Danny Yee >> Poetry

Without Pride or Prejudice
a love poem after Jane Austen

More than twenty times have I turned the pages,
cringed at Mrs Bennett, laughed at Mr Collins,
and fallen in love with Lizzy Bennett,
with her sweet archness and her ready wit.

I have loved (and love) many women -
happily and unhappily, shyly and confidently,
women beautiful, intelligent, elegant, and witty -
but you are the first that ever made me think of Lizzy.

I can not recall the hour, or the look, or the words,
which laid the foundation. A pair of fine eyes
in a pretty face? Certainly, and a pleasing grace,
and a friendly smile for someone a little out of place.

But it is that mixture of sweetness and archness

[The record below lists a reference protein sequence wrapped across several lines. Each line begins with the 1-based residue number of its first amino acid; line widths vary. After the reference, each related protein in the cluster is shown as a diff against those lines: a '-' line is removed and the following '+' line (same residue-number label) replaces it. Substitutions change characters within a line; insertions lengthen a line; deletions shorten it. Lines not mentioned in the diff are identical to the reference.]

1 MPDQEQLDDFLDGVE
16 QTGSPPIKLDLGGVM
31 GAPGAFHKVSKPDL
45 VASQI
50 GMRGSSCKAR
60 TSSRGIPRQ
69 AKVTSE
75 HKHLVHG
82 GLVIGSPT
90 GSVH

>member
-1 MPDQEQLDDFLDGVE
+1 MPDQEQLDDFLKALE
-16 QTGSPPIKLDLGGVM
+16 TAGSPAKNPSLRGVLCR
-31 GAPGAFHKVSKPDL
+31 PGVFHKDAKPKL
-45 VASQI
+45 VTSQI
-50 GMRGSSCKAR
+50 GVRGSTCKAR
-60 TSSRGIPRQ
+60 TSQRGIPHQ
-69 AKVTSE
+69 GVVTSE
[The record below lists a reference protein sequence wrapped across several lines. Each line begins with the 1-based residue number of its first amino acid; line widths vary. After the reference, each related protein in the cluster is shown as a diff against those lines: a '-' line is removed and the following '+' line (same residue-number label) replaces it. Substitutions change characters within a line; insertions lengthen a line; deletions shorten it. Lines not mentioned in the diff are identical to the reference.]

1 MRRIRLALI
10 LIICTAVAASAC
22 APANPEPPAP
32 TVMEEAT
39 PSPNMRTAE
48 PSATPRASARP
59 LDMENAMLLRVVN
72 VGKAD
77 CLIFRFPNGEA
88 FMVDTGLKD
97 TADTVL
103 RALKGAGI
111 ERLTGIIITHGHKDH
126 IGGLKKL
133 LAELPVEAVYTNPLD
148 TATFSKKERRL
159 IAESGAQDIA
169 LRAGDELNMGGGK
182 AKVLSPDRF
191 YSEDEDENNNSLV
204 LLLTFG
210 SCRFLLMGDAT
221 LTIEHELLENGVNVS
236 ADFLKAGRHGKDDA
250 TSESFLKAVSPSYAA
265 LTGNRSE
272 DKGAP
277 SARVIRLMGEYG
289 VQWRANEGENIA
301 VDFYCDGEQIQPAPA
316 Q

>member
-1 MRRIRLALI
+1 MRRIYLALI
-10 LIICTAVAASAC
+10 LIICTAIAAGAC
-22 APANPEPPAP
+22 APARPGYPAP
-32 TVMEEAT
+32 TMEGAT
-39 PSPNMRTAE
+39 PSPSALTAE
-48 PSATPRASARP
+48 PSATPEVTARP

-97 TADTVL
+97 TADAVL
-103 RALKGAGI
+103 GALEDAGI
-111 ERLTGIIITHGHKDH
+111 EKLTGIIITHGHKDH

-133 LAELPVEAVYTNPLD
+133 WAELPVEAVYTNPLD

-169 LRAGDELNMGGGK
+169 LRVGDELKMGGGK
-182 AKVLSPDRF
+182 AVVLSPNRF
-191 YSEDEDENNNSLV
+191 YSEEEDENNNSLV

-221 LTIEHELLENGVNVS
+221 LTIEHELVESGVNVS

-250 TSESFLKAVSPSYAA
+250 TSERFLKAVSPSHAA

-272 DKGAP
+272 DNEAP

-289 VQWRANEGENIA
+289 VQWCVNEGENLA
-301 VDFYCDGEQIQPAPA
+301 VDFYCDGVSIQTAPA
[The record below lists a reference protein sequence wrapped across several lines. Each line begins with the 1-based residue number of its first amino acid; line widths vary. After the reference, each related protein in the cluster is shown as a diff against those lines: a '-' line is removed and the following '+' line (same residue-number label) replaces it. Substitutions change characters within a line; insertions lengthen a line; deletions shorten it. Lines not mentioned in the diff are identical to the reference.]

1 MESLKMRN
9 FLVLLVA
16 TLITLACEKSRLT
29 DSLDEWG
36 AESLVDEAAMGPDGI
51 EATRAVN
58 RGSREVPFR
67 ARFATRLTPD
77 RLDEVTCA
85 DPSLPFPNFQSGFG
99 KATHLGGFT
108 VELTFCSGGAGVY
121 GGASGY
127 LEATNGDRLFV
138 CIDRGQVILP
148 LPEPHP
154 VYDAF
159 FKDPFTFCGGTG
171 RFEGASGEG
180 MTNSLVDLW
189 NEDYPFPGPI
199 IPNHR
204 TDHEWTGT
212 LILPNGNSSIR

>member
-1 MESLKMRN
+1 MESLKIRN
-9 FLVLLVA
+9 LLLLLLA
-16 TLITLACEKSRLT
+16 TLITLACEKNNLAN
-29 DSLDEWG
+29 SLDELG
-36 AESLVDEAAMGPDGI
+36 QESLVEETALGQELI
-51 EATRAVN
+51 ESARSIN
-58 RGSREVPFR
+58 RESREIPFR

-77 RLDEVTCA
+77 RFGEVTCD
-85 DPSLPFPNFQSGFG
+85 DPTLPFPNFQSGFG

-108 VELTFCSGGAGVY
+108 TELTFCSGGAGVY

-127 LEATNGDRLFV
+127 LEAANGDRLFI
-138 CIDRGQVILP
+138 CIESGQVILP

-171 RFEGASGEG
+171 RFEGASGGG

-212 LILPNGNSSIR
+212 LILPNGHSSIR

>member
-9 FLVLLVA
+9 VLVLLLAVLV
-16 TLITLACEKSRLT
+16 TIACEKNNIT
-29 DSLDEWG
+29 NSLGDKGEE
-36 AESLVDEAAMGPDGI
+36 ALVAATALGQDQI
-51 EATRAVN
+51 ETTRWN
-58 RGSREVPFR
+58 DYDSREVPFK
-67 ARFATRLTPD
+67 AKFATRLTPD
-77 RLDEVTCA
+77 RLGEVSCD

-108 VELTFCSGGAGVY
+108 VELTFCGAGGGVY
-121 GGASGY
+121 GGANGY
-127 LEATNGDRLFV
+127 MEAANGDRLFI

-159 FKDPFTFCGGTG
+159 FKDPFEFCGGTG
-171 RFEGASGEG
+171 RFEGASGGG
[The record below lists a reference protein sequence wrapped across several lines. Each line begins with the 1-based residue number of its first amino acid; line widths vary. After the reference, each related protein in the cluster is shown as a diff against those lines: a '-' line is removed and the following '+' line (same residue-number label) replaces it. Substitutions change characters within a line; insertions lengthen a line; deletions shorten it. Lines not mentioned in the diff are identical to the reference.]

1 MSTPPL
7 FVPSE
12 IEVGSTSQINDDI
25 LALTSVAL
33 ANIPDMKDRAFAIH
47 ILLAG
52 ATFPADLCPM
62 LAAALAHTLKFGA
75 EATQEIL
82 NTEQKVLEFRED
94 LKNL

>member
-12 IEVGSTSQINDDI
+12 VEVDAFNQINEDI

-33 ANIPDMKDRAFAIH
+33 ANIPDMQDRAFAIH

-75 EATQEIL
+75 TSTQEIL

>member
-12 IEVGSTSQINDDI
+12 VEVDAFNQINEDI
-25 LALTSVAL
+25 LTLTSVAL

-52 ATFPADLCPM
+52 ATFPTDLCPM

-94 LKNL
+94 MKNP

which set the seal - a lively, playful spirit
and a wicked tongue, matched with an innocence
which disarms, an openness which bars offense.

It is almost enough to make me wish I had
a fine, tall person, handsome features, noble mien
and ten thousand (1812 pounds) a year.
But I am not forward, have no fear.

I am content with what you choose to give:
perhaps to throw a smile across the room;
perhaps to share a humorous inspiration -
to accept, I hope, my friendship and affection.

for Rita, April 1996

"I wonder who first discovered the efficacy of poetry in driving away love!"

"I have been used to consider poetry as the food of love", said Darcy.

"Of a fine, stout, healthy love it may. Every thing nourishes what is strong already. But if it be only a slight, thin sort of inclination, I am convinced that one good sonnet will starve it entirely away."

Jane Austen, Pride and Prejudice

Poetry << Danny Yee